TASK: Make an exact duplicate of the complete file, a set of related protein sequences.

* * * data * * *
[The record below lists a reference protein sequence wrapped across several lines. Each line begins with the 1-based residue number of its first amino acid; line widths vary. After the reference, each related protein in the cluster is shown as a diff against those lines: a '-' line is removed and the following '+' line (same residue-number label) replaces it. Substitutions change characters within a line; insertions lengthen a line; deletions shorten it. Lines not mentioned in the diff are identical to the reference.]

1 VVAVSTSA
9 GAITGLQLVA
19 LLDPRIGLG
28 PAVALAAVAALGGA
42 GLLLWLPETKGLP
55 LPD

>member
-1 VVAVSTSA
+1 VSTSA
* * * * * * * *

[The record below lists a reference protein sequence wrapped across several lines. Each line begins with the 1-based residue number of its first amino acid; line widths vary. After the reference, each related protein in the cluster is shown as a diff against those lines: a '-' line is removed and the following '+' line (same residue-number label) replaces it. Substitutions change characters within a line; insertions lengthen a line; deletions shorten it. Lines not mentioned in the diff are identical to the reference.]

1 VVAVSTSA
9 GAITGLQLVA
19 LLDPRIGLG
28 PAVALAAVAALGGA
42 GLLLWLPETKGLP
55 LPD

>member
-1 VVAVSTSA
+1 VSTSA